Is Harvey Weinstein Addicted to Love?

Power monster Harvey Weinstein isn’t after sex, primarily. What does he want?

This post is in response to The 7 hardest addictions to quit – love is the worst! by Stanton Peele

Everyone agrees that Harvey Weinstein is a bully and a power freak. But “sex addiction experts” (whoever they are) agree that his coercing women into having sex wasn’t about sex.

What was it about?

Consider this horrifying story from Ronan Farrow’s piece in The New Yorker. In 1997, age 21, Italian actress Asia Argento encountered Weinstein in his hotel room, where he induced her to massage him. Then:

Argento said that, after she reluctantly agreed to give Weinstein a massage, he pulled her skirt up, forced her legs apart, and performed oral sex on her as she repeatedly told him to stop.

But the rape wasn’t the end of her relationship with Weinstein, just the beginning, and:

she eventually yielded to Weinstein’s further advances and even grew close to him. Weinstein dined with her, and introduced her to his mother. Argento told me, “He made it sound like he was my friend and he really appreciated me.” She said that she had consensual sexual relations with him multiple times over the course of the next five years, though she described the encounters as one-sided and “onanistic.” . . . Years later, when she was a single mother, Weinstein offered to pay for a nanny.

Of course, I don’t mean to imply that Argento was in any way complicit in her rape or its aftermath. Rather, I want to reflect on this question: Do many rapists introduce their victims to their mothers? (Remember, it was in her sacred name that Weinstein dedicated his program for women directors at U.S.C., so that he wouldn’t “disappoint her.”)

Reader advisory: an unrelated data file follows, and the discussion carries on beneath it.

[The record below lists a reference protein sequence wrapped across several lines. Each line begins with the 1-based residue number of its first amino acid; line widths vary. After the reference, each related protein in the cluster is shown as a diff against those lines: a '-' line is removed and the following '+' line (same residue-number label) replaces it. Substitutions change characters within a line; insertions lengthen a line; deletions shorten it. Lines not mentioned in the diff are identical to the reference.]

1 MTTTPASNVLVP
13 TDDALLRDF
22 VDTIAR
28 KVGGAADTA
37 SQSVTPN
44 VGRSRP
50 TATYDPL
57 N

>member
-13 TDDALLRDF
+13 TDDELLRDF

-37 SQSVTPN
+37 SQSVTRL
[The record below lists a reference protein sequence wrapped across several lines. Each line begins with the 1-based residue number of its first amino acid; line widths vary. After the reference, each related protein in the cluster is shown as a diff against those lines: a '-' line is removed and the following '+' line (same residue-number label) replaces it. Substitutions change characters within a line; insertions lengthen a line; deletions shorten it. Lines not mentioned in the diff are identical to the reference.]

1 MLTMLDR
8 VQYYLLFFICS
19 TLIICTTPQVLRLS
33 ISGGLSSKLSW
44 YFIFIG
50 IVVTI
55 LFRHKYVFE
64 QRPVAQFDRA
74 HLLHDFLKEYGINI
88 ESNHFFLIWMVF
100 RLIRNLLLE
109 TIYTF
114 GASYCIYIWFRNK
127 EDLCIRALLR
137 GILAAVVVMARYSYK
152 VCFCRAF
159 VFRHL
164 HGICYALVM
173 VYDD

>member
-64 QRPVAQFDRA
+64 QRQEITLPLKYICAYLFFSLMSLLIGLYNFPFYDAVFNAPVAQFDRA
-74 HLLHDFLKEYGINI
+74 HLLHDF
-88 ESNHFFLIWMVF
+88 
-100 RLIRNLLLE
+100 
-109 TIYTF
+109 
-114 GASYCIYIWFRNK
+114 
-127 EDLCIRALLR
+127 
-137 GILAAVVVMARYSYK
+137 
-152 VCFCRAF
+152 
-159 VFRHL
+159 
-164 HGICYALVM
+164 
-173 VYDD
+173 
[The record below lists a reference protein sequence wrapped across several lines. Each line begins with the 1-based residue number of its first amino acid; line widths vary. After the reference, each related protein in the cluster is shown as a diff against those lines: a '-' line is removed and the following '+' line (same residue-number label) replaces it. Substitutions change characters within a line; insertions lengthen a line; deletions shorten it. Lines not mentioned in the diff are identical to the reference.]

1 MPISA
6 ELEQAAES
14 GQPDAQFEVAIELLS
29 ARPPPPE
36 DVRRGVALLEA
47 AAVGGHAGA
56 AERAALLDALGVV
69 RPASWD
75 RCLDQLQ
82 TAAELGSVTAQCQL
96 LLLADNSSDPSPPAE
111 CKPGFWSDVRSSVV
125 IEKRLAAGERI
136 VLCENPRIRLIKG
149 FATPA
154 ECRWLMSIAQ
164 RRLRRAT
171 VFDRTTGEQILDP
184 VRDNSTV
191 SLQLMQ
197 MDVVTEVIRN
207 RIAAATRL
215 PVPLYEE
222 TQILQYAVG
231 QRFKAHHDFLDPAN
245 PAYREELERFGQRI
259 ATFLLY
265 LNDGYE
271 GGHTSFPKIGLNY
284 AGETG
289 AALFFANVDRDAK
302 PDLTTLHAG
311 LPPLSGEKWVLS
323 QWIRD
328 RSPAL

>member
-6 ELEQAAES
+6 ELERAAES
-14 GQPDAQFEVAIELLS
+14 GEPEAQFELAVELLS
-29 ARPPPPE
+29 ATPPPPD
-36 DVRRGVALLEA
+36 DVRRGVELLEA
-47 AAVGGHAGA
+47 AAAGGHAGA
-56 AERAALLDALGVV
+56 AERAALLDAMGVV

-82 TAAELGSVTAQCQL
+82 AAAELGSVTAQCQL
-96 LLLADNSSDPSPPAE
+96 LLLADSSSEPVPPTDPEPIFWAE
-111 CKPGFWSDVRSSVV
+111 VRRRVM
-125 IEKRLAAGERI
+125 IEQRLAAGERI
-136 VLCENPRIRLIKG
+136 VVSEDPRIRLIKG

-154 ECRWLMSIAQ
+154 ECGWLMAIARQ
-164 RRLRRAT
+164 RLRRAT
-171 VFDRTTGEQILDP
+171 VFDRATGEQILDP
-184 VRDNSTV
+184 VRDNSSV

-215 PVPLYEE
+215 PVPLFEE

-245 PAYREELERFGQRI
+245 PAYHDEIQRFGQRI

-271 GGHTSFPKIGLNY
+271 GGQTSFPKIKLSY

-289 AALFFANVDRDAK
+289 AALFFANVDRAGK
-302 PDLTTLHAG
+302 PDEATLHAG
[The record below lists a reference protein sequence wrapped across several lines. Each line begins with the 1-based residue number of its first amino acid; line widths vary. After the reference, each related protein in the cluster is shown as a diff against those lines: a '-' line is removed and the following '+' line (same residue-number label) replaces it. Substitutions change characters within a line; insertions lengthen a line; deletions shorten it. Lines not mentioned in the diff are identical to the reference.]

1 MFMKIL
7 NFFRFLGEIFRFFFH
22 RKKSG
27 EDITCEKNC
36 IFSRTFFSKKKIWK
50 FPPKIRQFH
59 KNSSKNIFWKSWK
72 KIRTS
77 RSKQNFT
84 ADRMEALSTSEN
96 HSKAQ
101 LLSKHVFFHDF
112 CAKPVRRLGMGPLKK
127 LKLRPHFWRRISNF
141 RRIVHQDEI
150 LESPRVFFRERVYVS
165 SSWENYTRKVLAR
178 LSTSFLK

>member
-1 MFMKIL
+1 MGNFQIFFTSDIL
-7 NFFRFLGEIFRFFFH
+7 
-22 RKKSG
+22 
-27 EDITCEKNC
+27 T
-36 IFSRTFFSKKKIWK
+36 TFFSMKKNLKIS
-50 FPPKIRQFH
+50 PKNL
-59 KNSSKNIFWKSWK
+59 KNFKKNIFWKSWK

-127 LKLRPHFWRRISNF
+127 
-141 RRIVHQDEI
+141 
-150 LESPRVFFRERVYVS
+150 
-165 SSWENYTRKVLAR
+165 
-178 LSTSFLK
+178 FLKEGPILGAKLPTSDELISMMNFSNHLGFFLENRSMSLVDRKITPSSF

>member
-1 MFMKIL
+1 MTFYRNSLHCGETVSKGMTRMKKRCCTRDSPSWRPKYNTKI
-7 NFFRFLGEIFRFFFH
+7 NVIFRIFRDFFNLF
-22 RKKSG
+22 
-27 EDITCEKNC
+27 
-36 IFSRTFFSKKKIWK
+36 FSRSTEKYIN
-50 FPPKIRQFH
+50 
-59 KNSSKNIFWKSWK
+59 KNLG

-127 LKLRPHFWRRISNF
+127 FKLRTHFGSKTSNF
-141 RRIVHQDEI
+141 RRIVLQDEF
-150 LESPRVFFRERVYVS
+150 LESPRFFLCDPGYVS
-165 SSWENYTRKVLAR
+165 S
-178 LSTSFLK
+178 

Weinstein was married to his first wife throughout this period. And he was married to his second wife in 2010-2011 when, according to People: “Harvey Weinstein allegedly threatened to ‘destroy’ Bond star Eva Green after she refused his sexual advances,” wherein Weinstein pursued Green for years, each time he came to Paris.

What was this 40-50-year-old man seeking from 20-year-olds that his wives didn’t provide him, that he would use all of his physical force, persuasive talent, and power in order to obtain, or else to crush the objects of his perverse desires?

He wanted to be worshiped, to be desired, to be the object of unlimited love (like that his mother perhaps gave him), feelings he wasn’t destined to inspire in his current earthly form, despite his monstrous powers, the way the partner of the 22-year-old Gwyneth Paltrow (whom he pursued), Brad Pitt, took as his birthright. As with any addiction, his own desires were the entire focus of his efforts.

And he couldn’t stop – even after the police investigated him, he paid out $millions, and everyone in the industry knew about his depredations – with ultimately life-destroying consequences, for himself and others.

For, remember, love is the toughest addiction to quit.

Stanton Peele

Dr. Stanton Peele, recognized as one of the world's leading addiction experts, developed the Life Process Program after decades of research, writing, and treatment about and for people with addictions. Dr. Peele is the author of 14 books. His work has been published in leading professional journals and popular publications around the globe.

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